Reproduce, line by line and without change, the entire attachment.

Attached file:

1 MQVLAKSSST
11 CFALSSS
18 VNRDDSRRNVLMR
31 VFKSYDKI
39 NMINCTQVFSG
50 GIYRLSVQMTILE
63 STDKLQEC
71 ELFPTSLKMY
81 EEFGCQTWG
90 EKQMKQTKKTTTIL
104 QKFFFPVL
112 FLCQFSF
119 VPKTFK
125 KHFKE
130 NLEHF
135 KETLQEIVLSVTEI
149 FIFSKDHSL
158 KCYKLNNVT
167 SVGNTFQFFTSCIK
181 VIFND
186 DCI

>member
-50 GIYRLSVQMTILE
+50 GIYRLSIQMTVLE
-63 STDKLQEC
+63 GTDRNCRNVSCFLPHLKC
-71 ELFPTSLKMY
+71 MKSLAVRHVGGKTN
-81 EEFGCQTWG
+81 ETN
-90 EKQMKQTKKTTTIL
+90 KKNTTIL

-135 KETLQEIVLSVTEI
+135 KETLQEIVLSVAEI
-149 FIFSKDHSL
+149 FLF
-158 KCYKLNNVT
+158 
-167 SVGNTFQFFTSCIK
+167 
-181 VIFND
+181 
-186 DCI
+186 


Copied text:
1 MQVLAKSSST
11 CFALSSS
18 VNRDDSRRNVLMR
31 VFKSYDKI
39 NMINCTQVFSG
50 GIYRLSVQMTILE
63 STDKLQEC
71 ELFPTSLKMY
81 EEFGCQTWG
90 EKQMKQTKKTTTIL
104 QKFFFPVL
112 FLCQFSF
119 VPKTFK
125 KHFKE
130 NLEHF
135 KETLQEIVLSVTEI
149 FIFSKDHSL
158 KCYKLNNVT
167 SVGNTFQFFTSCIK
181 VIFND
186 DCI

>member
-50 GIYRLSVQMTILE
+50 GIYRLSIQMTVLE
-63 STDKLQEC
+63 GTDRNCRNVSCFLPHLKC
-71 ELFPTSLKMY
+71 MKSLAVRHVGGKTN
-81 EEFGCQTWG
+81 ETN
-90 EKQMKQTKKTTTIL
+90 KKNTTIL

-135 KETLQEIVLSVTEI
+135 KETLQEIVLSVAEI
-149 FIFSKDHSL
+149 FLF
-158 KCYKLNNVT
+158 
-167 SVGNTFQFFTSCIK
+167 
-181 VIFND
+181 
-186 DCI
+186 